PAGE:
Trying for better, Mizzou's philosophy department gets worse
COLUMBIA, Mo 10/28/13 (Beat Byte) -- Sex, money, power, politics.

The only thing missing from a Chronicle of Higher Education (CHE) story this month about married faculty couples at Mizzou is murder (though the murder weapon lurks nearby).  

"I have a very large, nasty ax to grind with my department," wrote University of Missouri philosophy professor Zachary Ernst in a blog essay the story quotes that went viral.   "If you want a good picture of the ax, try to imagine the heaviest, most blunt, blood-soaked ax in the world's worst horror movie."

The nation's best-known college education magazine, CHE profiles two professor-couples who "turned the philosophy department into a battleground," writes reporter Robin Wilson

Ernst and wife Sara Rachel Chant fought their peers;  Sara Bernal and Philip Robbins fought each other.  Together, the warring spouses scorched the department with charges of love affairs, sexual harassment, gender discrimination, and shouting matches that echoed in the halls.
Described as "a somewhat isolated Midwestern town on the way to nowhere," Columbia can be a tough sell for top talent.  The incentive package often includes hiring a coat-tail spouse.   "Nearly every faculty search, it seems, ends up involving a professor with a spouse or partner who needs a job," Wilson writes.  "For academic couples, landing two faculty jobs on one campus is a dream."

But the dream can be costly.   For students, coat-tail spouses may be taking jobs away from more qualified professors. Taxpayers pick up the tab for creating a job where none exists (a common practice to accomodate a spouse), and paying two salary/benefit packages to get one new hire.  

Faculty peers, meanwhile, may have to navigate a whole new set of landmines in an environment -- academic politics -- notorious for its touchiness.

"Academic couples in the same department can be heaven and hell," Robbins told Wilson.  "It's wonderful if you can get two jobs in the same place, but when it goes wrong, it can go very, very wrong."

Professor Robbins should know.   His marriage disintegrated in full view of his peers, with wife Sara Bernal filing unsuccessful sexual harassment charges against him with the university and Missouri Human Rights Commission.  

Her claims followed a shouting match in his office and years of stress at home.   With a two-year old son and a pending divorce, Bernal said she took to shoplifting as she grew more depressed.   She was arrested in 2009, but no charges appear in court records.

Caught in the middle, philosophy department chair Andrew Melnyk assumed an unwelcome administrative duty: marriage counselor.  

Like two teenagers, Philips and Bernal asked Melnyk to "make the other stop" saying mean things in texts and emails, Wilson reports.   Bernal accused her husband of an "improper relationship with a female undergraduate while he was an assistant professor at Washington University," a charge he denied.   Philips reportedly gossiped about Bernal's shoplifting problem.

"Melnyk says he was shocked at the couple's hostility," the story explains.
Melnyk was himself the object of complaints after a faculty committee approved tenure for Zachary Ernst but denied it for his wife.   Among other complaints, Sara Chant, the tenure committee said, did not publish enough solo papers, instead co-writing with her husband.
Chant dismisses those arguments, partly blaming allegations circulated in the department that she had an affair which "crushed" her husband.   She also said Melnyk "made comments about her body, her clothing, and about how her good teaching evaluations probably were based on her looks."   She filed grievances claiming gender bias, sexual harassment, and hostile working conditions.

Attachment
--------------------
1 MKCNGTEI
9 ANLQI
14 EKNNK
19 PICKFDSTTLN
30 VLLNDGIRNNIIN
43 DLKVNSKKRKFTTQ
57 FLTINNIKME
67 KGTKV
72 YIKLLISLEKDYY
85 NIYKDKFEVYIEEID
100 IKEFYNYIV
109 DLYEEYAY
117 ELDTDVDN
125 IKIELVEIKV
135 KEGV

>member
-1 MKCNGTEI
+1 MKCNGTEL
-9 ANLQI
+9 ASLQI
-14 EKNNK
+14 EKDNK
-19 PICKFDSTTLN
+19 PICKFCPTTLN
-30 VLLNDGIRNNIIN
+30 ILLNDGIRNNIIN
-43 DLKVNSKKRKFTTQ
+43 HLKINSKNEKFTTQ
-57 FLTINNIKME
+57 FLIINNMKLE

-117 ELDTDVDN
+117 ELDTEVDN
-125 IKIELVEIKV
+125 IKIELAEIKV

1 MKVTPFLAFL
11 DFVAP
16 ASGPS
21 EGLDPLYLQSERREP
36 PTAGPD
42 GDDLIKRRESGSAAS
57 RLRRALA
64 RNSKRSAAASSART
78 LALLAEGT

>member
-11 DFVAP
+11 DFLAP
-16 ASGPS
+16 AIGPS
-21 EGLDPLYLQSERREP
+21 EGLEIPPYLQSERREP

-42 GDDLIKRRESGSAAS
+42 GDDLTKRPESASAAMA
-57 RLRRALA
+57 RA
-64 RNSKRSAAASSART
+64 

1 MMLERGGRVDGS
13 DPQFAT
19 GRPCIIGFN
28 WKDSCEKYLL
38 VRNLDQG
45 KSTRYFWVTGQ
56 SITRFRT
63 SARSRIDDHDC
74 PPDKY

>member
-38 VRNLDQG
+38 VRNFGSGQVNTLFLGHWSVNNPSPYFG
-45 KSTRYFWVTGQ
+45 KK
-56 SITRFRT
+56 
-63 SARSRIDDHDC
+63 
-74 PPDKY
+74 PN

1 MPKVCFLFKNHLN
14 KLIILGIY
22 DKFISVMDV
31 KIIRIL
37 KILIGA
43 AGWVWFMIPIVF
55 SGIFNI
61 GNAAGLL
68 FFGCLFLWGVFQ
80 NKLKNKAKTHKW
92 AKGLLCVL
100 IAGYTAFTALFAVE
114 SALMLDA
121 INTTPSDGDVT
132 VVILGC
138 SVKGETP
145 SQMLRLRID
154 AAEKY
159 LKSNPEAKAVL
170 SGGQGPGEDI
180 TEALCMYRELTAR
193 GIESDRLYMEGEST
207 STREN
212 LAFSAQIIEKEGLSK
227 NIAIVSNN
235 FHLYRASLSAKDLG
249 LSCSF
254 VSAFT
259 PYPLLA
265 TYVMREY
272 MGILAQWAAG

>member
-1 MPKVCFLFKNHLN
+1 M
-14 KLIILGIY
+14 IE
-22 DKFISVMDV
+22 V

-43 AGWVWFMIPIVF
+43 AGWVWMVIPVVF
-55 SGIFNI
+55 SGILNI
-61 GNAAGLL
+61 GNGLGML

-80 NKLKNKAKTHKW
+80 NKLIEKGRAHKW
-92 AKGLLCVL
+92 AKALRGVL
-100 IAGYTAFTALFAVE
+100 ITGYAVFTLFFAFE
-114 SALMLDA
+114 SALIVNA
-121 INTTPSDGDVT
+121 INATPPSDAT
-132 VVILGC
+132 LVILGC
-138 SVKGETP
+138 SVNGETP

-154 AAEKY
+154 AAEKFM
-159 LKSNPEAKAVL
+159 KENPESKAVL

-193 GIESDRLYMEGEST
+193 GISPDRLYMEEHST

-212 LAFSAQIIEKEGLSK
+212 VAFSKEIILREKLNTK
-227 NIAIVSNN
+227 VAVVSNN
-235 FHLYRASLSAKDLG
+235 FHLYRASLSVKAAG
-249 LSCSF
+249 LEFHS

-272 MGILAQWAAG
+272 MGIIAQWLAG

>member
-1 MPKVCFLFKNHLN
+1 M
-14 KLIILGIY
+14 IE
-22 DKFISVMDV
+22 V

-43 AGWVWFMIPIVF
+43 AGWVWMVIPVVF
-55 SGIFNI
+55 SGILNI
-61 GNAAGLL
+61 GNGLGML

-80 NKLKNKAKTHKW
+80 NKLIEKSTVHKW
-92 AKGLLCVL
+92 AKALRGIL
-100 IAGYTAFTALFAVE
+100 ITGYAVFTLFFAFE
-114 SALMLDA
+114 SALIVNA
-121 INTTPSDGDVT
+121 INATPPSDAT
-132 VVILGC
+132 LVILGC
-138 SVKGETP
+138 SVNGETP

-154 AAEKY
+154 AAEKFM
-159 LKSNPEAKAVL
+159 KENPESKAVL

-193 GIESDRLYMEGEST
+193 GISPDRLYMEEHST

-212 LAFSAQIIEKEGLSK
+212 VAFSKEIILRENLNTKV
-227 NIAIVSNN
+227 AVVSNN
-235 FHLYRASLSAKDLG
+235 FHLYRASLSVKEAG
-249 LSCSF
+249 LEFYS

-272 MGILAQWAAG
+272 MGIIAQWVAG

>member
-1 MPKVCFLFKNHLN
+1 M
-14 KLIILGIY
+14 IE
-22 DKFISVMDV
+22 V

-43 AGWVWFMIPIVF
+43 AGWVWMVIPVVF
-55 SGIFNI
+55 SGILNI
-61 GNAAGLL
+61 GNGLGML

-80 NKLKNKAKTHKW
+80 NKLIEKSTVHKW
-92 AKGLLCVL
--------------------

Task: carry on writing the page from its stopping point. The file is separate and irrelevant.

"There's a huge long laundry list of things I'm accused to have done," Melnyk told Wilson, denying the most serious charges.
Chant's expectations must have been high:   Along with higher salaries, the department paid to transport her horses from Florida and agreed her dog, a Great Dane named Alexander, could come to her class and office.   Chant's students mostly lavish her with praise, while giving Alexander mixed reviews on
"She brings her Great Dane to class which is very cool."
"The Great Dane was distracting."

Both distracting -- and "very damaging to the reputation of the department," Melnyk says -- have been several online essays taking Chant's side from a surprising source:  her betrayed husband.   Zachary Ernst has taken to blogs and social media not only defending his wife's honor, but joining her allegations of sexism against Mizzou and condemning the system behind their travails.

Ernst's essays have become so high-profile that he headlines an Oct. 24 article about tenured professors quitting academe.
"I propose the First Law of Academia: There is nothing so stupid that it can't receive faculty support," Ernst writes in an aptly-entitled piece, How to Become Hated, which cites Mizzou football coach Gary Pinkel as Exhibit A. 
"I have heard many professors defending the outrageous expenditures for athletics, including our football coach's $2.3 million per year that he drains from the university in guaranteed salary (not including bonuses, of course)."

Though Sara Chant's tenure denial was eventually reversed, her grievances keep piling up.  She filed a lawsuit against Mizzou in September, Wilson reports.    Neither she nor her husband have much to do with their department peers anymore, the tension so thick you can cut it with an ax.

"As a couple, when something ugly happens," Ernst told Wilson, "you're in the same boat."

(More later on Zachary Ernst and the social media generation's new approach to politics and power.) 
 -- Mike Martin for the Columbia Heart Beat